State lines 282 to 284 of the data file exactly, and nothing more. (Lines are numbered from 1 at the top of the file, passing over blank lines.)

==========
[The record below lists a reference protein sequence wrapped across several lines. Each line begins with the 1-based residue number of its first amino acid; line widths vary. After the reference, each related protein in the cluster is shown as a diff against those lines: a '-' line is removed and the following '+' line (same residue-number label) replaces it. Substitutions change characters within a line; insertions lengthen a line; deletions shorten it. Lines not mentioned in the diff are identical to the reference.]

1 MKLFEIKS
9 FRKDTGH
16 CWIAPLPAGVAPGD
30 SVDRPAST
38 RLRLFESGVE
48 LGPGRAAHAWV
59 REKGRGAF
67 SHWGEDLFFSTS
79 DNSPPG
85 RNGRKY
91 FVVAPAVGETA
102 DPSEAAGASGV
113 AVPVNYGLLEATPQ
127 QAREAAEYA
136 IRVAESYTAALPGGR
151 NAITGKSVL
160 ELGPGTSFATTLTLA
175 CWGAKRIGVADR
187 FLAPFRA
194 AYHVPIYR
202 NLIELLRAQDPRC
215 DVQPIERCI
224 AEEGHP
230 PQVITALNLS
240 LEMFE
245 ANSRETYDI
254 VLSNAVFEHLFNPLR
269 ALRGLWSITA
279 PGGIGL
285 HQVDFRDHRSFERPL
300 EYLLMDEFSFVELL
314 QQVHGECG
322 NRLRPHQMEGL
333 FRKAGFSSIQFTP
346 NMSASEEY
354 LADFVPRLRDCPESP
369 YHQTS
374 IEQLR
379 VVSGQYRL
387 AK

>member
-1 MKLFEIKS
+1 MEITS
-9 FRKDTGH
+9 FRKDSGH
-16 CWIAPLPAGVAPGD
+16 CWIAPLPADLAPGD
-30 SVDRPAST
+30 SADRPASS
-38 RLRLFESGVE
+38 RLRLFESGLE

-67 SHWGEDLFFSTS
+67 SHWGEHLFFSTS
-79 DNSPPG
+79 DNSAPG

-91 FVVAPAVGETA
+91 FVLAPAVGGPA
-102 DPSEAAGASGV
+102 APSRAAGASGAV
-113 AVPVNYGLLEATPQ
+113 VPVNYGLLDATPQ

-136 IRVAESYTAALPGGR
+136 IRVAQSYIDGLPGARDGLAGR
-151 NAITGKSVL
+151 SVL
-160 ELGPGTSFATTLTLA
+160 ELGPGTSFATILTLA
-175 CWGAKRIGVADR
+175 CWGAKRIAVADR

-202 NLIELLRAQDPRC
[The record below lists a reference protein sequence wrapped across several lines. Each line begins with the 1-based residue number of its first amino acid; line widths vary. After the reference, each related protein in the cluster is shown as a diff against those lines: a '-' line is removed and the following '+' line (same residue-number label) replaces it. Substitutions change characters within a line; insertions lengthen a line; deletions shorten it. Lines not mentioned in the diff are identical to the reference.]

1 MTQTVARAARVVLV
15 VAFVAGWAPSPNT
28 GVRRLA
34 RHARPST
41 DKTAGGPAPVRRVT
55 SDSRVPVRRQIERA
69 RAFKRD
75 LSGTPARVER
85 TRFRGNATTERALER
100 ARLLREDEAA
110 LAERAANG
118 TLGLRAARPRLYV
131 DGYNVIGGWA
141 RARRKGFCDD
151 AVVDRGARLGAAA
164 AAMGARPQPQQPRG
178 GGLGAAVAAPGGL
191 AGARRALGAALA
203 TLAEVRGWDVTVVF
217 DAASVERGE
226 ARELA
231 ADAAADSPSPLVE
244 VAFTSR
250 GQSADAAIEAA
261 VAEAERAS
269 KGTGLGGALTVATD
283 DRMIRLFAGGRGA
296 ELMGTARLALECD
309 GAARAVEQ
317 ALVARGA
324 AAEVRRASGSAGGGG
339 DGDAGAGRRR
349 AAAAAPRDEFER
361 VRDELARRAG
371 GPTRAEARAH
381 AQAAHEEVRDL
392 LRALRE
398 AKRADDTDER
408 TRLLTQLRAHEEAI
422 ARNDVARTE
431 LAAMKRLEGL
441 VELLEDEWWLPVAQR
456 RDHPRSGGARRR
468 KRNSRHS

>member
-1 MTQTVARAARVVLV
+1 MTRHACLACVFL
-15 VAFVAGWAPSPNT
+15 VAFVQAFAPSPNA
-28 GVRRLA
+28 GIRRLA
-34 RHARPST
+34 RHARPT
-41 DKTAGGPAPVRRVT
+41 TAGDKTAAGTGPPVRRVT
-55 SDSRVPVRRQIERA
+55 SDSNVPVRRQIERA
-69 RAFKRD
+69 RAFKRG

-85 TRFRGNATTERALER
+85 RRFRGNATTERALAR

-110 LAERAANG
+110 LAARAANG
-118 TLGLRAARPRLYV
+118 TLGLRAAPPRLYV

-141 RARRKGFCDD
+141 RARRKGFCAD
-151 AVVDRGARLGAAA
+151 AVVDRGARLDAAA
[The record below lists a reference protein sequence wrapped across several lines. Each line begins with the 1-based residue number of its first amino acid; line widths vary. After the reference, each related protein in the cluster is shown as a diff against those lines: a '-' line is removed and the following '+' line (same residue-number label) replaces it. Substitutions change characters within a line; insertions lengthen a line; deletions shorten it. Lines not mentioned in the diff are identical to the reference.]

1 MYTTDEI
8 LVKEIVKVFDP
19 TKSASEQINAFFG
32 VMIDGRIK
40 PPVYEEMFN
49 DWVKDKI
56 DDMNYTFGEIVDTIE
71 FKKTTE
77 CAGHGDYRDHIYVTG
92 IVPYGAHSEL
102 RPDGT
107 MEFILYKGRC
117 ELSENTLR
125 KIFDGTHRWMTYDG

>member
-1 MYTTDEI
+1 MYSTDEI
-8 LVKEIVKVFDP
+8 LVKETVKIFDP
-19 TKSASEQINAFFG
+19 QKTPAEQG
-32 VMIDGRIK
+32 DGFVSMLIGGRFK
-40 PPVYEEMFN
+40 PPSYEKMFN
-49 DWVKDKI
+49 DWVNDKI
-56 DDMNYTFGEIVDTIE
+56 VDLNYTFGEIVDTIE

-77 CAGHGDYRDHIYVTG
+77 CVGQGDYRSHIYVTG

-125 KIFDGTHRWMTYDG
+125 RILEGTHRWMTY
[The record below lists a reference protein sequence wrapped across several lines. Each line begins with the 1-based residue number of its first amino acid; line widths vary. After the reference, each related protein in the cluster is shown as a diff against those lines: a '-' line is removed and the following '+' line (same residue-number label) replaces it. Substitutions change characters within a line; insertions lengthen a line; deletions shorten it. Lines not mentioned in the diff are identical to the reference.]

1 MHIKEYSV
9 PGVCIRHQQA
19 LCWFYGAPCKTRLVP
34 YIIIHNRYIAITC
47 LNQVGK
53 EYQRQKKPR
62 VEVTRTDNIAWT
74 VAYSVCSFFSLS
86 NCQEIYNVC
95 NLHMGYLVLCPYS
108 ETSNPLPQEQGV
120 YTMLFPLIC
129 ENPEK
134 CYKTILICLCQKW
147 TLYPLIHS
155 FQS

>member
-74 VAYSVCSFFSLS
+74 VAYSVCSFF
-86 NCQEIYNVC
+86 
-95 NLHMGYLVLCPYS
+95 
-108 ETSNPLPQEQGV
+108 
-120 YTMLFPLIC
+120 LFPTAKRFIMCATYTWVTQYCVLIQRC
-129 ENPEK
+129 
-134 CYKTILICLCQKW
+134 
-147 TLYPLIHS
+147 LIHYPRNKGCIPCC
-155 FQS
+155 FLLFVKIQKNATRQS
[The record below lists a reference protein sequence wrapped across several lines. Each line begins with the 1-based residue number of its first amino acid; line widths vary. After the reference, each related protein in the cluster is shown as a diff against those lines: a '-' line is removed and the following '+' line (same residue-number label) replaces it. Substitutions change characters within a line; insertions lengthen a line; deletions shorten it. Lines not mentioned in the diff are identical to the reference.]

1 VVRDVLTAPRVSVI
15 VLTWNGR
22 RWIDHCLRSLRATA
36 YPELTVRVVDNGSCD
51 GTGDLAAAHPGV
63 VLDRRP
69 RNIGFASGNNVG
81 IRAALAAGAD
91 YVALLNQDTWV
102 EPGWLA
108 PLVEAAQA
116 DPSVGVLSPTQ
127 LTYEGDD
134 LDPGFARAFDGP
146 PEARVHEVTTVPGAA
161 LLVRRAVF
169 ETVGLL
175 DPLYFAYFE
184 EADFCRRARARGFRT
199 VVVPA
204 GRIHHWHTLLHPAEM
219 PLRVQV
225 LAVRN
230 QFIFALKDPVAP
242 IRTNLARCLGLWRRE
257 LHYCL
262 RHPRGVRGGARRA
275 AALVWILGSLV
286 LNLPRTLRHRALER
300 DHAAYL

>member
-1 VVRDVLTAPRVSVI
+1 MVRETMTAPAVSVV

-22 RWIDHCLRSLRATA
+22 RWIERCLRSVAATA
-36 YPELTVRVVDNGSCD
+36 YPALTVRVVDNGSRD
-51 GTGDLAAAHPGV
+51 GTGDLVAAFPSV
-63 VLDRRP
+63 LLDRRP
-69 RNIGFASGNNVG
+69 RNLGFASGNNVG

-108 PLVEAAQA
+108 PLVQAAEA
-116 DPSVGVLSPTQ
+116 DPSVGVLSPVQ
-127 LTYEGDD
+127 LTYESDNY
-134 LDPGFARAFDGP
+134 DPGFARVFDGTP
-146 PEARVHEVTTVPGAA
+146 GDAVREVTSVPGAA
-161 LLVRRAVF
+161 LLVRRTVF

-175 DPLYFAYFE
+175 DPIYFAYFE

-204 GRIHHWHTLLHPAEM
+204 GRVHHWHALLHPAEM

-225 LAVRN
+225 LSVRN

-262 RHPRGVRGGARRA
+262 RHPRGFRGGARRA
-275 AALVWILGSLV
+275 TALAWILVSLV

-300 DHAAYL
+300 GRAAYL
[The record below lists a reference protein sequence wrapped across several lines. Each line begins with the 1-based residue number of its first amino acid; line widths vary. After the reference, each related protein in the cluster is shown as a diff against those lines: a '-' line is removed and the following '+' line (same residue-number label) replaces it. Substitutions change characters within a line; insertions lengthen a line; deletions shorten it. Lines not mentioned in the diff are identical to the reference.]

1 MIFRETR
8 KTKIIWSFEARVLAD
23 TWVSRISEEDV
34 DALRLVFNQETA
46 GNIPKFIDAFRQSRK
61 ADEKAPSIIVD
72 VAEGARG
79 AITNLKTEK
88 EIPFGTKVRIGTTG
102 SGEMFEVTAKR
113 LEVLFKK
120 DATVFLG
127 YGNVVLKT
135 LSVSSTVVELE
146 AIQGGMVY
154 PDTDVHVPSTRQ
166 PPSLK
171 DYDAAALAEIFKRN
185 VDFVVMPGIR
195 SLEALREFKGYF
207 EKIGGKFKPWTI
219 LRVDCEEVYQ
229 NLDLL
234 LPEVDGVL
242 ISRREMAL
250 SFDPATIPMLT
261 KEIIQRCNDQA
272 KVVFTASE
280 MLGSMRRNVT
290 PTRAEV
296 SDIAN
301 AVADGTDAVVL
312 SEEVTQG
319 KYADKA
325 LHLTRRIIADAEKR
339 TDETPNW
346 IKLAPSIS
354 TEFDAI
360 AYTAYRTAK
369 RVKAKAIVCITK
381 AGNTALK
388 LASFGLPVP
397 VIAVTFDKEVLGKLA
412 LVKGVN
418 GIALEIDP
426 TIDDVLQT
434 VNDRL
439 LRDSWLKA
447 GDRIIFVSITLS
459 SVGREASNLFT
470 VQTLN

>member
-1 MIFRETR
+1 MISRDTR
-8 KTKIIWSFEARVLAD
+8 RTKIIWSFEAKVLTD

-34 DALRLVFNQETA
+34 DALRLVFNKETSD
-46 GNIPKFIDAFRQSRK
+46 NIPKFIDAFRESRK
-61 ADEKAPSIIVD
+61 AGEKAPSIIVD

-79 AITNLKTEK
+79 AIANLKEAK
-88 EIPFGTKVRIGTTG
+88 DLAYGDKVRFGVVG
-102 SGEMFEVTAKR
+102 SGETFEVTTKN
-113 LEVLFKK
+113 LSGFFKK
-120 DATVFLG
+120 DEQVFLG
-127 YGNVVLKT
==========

8 KTKIIWSFEARVLAD
23 TWVSRISEEDV
34 DALRLVFNQETA